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How to build a great team by understanding how others think

The way you turn that potential for conflict and miscommunication into mega-productivity and innovation is by teaching all the team members how other people think

Marzena Czarnecka is a Calgary-based business and legal affairs writer. She can be reached at paddleink@gmail.com, stalked via @paddleink on Twitter, and visited at CalgaryBusinessWriter.com.

Sep 1, 2014

by Marzena Czarnecka

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Illustration Pete Ryan

Confession: I don’t understand the way other people think. Do you? Hmmm, maybe you do. You are, after all, a natural-born leader and you’re gifted at connecting with people. Even I like you, and I don’t really like anyone.

That’s why I’m fascinated with all these personality profiling tools out there. No, I don’t mean the social media “Which Canadian animal are you?” or “Which superhero are you?” quizzes (however, the answers for me are osprey and Batman, respectively, if you were curious). I mean the Myers-Briggs Type Indicator, the Learning Styles Inventory, the Emotional Competence Inventory, the Kolb Learning Style Inventory, the Thomas-Kilman Conflict Mode Instrument, NEO PI-R, the DISC Assessment … I keep on waiting to find the one that makes sense of other people for me.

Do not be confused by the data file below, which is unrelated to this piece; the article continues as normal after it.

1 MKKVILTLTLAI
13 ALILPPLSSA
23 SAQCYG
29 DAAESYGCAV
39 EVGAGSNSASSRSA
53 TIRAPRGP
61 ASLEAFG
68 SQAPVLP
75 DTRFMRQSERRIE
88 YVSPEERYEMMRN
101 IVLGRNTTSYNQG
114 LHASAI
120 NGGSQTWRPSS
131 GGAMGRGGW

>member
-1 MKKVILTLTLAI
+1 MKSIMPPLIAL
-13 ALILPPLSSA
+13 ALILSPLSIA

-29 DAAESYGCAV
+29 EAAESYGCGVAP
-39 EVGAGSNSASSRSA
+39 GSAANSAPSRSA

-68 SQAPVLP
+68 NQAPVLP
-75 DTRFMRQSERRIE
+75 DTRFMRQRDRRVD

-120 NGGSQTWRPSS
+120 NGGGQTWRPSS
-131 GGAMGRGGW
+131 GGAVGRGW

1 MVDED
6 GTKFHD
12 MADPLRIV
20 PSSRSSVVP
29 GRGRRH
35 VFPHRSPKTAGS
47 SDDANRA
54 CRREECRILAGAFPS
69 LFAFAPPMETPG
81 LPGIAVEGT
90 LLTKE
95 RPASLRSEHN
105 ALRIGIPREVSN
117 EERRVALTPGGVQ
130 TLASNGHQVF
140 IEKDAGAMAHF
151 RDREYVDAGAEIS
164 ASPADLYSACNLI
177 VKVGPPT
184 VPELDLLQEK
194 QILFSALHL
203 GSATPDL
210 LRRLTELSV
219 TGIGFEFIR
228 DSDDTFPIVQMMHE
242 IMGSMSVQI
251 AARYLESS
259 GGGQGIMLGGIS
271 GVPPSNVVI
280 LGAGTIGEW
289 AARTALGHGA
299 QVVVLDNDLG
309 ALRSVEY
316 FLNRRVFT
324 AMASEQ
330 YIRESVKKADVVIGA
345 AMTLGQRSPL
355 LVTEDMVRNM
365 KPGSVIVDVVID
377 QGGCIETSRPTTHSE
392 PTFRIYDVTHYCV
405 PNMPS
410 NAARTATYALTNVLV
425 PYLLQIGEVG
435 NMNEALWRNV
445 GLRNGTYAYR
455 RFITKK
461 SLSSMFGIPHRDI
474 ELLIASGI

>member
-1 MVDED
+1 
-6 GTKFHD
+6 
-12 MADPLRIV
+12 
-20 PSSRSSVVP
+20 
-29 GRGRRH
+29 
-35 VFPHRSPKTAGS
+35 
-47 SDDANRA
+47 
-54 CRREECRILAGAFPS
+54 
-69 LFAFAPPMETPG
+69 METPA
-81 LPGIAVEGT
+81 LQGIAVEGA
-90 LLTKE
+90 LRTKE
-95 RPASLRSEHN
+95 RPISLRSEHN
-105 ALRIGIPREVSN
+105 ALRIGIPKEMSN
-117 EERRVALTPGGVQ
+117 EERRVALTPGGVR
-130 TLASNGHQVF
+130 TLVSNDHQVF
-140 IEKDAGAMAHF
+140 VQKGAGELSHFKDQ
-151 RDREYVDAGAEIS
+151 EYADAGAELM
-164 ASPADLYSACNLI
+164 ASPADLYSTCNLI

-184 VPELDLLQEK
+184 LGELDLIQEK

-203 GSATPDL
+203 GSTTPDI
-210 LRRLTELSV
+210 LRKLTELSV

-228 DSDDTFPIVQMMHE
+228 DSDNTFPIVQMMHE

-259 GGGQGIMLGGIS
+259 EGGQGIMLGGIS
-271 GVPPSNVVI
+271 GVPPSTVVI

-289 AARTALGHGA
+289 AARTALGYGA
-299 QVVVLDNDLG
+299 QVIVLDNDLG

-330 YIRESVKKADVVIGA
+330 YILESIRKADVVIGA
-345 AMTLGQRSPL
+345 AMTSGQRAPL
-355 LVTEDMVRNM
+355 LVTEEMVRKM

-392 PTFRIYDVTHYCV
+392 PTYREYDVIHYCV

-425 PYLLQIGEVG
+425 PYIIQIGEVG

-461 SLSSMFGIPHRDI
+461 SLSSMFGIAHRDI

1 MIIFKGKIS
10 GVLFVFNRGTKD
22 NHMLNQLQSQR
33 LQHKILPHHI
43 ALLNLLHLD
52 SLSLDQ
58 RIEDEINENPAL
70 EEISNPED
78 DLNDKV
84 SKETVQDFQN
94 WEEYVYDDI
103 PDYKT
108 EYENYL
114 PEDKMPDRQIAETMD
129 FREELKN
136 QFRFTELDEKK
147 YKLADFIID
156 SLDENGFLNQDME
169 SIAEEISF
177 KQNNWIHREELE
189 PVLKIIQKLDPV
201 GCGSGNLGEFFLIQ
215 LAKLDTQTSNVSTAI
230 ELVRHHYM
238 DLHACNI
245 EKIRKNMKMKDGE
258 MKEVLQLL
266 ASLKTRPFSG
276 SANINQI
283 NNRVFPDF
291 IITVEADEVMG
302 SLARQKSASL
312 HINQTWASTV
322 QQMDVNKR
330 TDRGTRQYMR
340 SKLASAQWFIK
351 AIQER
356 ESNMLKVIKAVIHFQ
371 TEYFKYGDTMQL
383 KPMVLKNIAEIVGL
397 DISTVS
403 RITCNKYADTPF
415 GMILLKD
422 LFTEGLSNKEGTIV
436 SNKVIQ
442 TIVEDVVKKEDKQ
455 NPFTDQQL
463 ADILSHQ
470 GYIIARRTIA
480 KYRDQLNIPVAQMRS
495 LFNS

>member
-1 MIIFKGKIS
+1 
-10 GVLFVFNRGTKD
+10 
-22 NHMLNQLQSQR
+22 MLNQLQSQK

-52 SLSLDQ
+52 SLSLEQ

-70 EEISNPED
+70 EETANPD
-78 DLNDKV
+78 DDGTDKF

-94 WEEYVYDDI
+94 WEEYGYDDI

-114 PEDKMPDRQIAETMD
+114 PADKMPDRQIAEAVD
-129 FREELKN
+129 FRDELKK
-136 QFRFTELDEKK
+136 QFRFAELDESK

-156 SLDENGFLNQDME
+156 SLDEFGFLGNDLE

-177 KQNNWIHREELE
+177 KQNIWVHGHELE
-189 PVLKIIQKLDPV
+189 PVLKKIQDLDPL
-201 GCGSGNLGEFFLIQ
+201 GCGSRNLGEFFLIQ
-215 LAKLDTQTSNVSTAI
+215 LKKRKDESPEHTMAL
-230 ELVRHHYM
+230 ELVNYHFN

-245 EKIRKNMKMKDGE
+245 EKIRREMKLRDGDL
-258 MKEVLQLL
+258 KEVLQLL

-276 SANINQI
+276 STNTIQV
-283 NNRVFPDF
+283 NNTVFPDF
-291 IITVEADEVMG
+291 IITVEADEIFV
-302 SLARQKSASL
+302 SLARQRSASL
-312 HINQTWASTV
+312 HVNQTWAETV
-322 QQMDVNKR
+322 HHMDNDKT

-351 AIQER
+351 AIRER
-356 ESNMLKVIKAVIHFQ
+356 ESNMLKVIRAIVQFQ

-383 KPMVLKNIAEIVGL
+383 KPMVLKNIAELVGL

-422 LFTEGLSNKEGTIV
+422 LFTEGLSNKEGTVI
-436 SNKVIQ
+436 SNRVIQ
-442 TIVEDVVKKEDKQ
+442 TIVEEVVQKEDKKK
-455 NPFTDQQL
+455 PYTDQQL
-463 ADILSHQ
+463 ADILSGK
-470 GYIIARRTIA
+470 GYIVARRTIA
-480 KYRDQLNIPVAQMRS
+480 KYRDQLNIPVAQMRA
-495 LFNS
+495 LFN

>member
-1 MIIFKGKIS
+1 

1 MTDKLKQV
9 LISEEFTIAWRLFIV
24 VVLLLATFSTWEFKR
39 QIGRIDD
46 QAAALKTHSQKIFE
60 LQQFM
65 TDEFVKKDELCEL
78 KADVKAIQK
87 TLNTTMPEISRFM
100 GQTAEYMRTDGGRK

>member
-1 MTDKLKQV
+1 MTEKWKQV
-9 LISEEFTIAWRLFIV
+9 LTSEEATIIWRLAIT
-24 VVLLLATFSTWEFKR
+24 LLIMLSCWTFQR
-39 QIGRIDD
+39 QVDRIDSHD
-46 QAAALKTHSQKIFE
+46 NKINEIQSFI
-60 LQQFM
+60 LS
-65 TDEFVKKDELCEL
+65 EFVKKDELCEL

“We communicate – or should communicate – differently with different people based on their personality attributes.”
– Tara-Lee Goerlitz, partner, NexLevel Challenge